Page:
INQ: What does managing mean to you?
Nicole: I think there’s a reason why my bands call me “mama.” Basically managing for me is taking care of the band, supporting them and making sure they get what they deserve. Book gigs, market the band, make sure they keep their head in the game. That’s basically all I do.
INQ: What is your message to the loyal patrons of your production outfit “Red Ninja”?
Nicole: I’m thankful for the people who have stuck around since 2009. People like Jon Manguerra and Nino Avenido who don’t go to all the gigs, but try to go to all the gigs that they can. I’m also thankful for the other productions that we’ve worked with like iScream Production, Dogtown Music, Mary Moon and Solid Production. But of course, I’m most thankful for the bands who have really been there for Red Ninja since 2009 like Mayonnaise, Pitik, Carlos Castano, Nino Avenido, Mara and Sandata. I don’t think my prod could function if it weren’t for them so thank you.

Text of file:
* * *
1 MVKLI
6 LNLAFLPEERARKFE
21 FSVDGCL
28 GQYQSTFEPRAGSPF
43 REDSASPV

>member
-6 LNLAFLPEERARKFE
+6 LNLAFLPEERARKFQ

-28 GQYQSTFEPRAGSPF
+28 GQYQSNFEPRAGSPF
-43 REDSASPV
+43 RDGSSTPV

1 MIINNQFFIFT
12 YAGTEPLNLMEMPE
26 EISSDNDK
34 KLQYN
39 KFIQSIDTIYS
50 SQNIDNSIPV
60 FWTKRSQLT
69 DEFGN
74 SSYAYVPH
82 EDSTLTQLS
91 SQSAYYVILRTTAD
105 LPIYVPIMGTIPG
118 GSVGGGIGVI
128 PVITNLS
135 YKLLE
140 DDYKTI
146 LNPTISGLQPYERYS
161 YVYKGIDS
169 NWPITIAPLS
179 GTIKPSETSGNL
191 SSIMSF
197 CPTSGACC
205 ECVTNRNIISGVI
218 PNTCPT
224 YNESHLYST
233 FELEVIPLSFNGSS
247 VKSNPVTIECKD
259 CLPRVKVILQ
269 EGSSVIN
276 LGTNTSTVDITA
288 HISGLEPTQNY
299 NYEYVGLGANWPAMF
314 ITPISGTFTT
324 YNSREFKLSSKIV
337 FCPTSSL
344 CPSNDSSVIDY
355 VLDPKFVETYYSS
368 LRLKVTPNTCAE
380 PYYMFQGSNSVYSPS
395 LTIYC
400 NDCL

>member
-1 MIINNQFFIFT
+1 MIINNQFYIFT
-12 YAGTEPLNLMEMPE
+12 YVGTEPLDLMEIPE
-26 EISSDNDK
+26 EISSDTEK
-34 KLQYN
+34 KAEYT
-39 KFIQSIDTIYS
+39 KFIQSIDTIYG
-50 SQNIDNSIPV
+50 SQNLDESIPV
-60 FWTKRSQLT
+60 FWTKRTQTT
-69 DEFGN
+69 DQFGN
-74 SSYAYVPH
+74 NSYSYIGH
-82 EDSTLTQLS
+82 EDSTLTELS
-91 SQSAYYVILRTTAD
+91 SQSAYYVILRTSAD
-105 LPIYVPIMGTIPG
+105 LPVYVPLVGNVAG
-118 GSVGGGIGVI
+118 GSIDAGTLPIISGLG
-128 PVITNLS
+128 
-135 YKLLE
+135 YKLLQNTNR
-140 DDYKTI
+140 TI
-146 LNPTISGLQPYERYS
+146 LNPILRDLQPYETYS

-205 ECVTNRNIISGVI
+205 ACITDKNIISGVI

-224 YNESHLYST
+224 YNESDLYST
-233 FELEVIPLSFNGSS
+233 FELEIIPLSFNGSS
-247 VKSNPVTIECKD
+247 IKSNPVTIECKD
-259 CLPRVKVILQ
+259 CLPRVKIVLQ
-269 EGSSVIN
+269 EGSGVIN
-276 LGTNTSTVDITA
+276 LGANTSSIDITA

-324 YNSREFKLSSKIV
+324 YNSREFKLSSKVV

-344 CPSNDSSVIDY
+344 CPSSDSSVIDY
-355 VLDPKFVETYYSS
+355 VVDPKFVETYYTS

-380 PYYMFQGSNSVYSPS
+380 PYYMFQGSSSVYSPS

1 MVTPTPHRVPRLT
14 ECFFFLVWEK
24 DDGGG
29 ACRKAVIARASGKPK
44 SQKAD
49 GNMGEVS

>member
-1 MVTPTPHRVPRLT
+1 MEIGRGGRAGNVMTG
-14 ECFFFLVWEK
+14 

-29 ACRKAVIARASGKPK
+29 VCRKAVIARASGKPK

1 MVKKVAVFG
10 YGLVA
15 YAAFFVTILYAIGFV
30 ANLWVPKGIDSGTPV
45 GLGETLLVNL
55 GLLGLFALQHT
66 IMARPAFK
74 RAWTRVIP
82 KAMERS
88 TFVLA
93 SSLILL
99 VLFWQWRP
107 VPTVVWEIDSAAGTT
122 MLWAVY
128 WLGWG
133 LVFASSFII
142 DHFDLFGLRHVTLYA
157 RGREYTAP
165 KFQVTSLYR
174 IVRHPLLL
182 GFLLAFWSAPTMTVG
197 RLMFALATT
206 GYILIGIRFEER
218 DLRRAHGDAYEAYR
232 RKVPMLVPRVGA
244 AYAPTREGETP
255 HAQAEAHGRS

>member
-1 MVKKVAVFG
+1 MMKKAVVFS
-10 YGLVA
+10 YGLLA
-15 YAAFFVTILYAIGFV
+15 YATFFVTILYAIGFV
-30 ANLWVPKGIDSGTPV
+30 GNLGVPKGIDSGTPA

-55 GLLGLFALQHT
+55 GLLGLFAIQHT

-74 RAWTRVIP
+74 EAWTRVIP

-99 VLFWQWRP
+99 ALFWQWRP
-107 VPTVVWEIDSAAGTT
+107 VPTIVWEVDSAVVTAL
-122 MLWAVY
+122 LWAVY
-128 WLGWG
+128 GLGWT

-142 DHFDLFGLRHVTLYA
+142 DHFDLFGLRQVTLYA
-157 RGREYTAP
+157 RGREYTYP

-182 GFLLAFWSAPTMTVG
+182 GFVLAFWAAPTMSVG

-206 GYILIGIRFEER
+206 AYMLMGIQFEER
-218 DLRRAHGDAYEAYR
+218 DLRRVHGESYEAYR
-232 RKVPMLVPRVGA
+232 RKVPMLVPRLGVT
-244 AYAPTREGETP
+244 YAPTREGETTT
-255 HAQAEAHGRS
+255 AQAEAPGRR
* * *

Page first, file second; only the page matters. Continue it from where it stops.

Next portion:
INQ: Any message to your family?
Nicole: My family is everything to me and I’m really grateful that they’re very supportive of what I do. :) My second family Curbside & Lions and Acrobats are my babies and I’m grateful that we’re more than just a band. We’re brothers and sisters.
INQ: What is your philosophy in life?
Nicole: My philosophy in life is a line from “No Such Thing” by John Mayer. “I am invincible as along as I’m alive.”